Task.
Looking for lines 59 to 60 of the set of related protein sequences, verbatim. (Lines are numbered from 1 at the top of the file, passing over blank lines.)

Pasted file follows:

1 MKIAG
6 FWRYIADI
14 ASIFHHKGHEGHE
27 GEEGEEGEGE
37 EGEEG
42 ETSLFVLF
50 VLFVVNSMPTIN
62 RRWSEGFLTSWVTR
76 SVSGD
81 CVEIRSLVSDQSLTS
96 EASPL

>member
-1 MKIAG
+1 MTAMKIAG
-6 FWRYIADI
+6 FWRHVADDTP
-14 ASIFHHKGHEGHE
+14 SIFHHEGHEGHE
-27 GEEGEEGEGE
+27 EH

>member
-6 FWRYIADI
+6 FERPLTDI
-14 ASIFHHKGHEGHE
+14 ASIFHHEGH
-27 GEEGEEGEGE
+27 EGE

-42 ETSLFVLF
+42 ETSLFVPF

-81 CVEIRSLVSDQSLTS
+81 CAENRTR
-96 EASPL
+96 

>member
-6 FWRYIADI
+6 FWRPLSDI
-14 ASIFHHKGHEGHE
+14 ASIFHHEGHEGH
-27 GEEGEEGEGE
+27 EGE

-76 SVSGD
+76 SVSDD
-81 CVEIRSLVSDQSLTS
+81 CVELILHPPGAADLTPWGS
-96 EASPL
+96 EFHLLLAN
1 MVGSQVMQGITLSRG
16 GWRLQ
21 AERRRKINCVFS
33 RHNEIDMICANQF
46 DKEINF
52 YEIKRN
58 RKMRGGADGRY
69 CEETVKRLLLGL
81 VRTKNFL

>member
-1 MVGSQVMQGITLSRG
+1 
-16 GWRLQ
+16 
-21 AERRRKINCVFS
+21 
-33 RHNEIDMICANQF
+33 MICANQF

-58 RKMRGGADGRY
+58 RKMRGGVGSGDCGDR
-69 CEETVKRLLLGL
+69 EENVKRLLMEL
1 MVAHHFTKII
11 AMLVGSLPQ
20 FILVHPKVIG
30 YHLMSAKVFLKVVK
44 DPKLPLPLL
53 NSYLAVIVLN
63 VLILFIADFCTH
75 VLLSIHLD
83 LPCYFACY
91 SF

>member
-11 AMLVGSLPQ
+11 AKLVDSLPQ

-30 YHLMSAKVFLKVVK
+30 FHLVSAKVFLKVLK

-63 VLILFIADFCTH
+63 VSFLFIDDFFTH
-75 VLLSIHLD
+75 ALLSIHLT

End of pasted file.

-16 GWRLQ
+16 